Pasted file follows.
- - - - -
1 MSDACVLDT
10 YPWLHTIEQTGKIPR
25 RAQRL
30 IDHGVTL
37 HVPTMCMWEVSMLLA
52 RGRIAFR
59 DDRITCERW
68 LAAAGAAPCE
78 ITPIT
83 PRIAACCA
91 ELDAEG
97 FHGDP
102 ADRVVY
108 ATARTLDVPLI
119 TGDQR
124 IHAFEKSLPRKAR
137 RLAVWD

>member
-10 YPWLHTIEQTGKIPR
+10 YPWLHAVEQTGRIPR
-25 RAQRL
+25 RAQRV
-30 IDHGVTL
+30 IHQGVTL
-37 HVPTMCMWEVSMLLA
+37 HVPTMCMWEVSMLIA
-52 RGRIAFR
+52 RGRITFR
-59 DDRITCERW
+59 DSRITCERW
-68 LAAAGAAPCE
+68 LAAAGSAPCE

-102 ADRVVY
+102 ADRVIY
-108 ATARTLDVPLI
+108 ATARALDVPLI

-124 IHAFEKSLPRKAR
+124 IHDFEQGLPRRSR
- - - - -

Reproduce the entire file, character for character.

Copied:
1 MSDACVLDT
10 YPWLHTIEQTGKIPR
25 RAQRL
30 IDHGVTL
37 HVPTMCMWEVSMLLA
52 RGRIAFR
59 DDRITCERW
68 LAAAGAAPCE
78 ITPIT
83 PRIAACCA
91 ELDAEG
97 FHGDP
102 ADRVVY
108 ATARTLDVPLI
119 TGDQR
124 IHAFEKSLPRKAR
137 RLAVWD

>member
-10 YPWLHTIEQTGKIPR
+10 YPWLHAVEQTGRIPR
-25 RAQRL
+25 RAQRV
-30 IDHGVTL
+30 IHQGVTL
-37 HVPTMCMWEVSMLLA
+37 HVPTMCMWEVSMLIA
-52 RGRIAFR
+52 RGRITFR
-59 DDRITCERW
+59 DSRITCERW
-68 LAAAGAAPCE
+68 LAAAGSAPCE

-102 ADRVVY
+102 ADRVIY
-108 ATARTLDVPLI
+108 ATARALDVPLI

-124 IHAFEKSLPRKAR
+124 IHDFEQGLPRRSR